Believe & Succeed,
Dale
FranSynergy, Inc.
Synergizing Franchising!

You're absolutely right

Franchising is a business type that should not involve any type of risk to the franchisee. It is inherently unreasonable to require the franchisee to conduct any research into the viability of the system they are investing in. We should also restructure the UFOC to enable disclosure by franchisor of anything additional, regardless of whether it is reasonably relevant, that a prospect so requires for whatever reason. Also, franchise agreements should be restructured so that franchisor is responsible for every aspect of the business, excepting success, which shall be attributable solely to the franchisee. Also, the franchise agreement should provide that the franchisee shall be handed the business, preferably on a silver platter and that a chorus of violins should serenade the franchisee during the signing of the franchise agreement.

Casting my cloak of sarcasm aside, at some point you have to realize enough is enough. Just because a government exists and technically serves the interest of the people does not make the people not responsible for their own actions. Sure, there are alot of Quiznos out there, but is that in and of itself sufficient to constitute franchisee due diligence? "Well, they're everywhere so they have to be doing well."

You would have the franchisor disclose everything, and to what end? Just to protect the franchisee in the event that the franchisee is unwilling to protect themselves? If a prospect cannot make a logical inference that "hey, 30% of this franchise's units are in some phase of transition; what does that imply as to the stability of the system..." and then to go from there...regardless of how much is disclosed, disclosure will not solve the ultimate problem. At some point this conversation evolves to, "well yes, they state that 3% of their units failed, but they didn't explain why they failed," or "yes, 14% of the units were transfered from a franchisee to a new prospect because that unit was not doing well, but it doesn't disclose whether the rental amount was inordinately high for the geographic area." When is it enough? At some point it becomes a matter of Sisyphus and his rock; the naive and incompetent will still buy into flawed franchise systems regardless of the amount of disclosure because people want to dream and too often these are emotional impulses to join.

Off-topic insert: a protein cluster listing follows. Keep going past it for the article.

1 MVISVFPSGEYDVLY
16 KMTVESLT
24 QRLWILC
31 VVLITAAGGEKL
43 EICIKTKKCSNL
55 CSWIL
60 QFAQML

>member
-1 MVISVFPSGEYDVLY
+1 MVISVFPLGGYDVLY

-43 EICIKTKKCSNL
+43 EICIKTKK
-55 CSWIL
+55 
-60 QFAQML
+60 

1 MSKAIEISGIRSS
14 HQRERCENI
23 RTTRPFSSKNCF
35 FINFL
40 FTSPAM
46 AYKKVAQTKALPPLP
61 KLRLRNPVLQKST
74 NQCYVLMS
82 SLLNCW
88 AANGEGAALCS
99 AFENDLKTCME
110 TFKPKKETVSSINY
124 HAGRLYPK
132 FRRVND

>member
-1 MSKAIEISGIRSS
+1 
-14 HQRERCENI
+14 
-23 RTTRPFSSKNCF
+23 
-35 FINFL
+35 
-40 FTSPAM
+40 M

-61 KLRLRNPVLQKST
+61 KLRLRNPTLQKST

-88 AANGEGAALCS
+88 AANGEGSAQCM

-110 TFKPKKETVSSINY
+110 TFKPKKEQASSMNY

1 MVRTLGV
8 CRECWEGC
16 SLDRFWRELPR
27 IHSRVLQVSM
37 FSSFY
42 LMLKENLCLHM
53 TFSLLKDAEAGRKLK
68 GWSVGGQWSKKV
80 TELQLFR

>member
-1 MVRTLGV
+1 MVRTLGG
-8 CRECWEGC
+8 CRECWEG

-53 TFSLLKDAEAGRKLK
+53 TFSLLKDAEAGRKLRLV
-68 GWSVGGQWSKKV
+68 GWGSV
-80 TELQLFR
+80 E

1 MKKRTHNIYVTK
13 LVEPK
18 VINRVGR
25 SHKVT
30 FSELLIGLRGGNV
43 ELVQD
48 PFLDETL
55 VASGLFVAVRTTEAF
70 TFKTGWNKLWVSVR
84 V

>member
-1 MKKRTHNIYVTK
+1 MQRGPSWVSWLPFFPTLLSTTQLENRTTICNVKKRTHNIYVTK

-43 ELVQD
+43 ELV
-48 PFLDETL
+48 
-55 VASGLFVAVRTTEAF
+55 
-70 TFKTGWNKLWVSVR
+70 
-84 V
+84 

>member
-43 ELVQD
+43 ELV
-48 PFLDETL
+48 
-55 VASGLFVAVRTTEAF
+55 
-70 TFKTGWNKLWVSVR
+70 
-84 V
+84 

As the UFOC stands, there is sufficient material to "flag" questionable investments. Could there be more? Yes. Is the solution to define every possible risk so that the franchisee does not have to think for themselves? Yes, if your end result is to create a 20,000 page document that no one will bother to read, which I would suggest would defeat the ultimate purpose of disclosing - and then there will be a push to make the UFOC less burdensome for the franchisee.

FranSynergy's picture

Where Can I Sign Up!

GUEST:  (Why are you a "Guest" You write like a Full-Fledged MEMBER!!! Grab a name and register

You make many good points.  But of course, there are those who forget that franchising is about going into business for yourself, without having to develop the entire concept.

Of course, there are those here who would prefer to simply re-invent franchising into something that it is not.  To read some post, like the one by MOM earlier, you quickly begin to realize that some will only be happy if: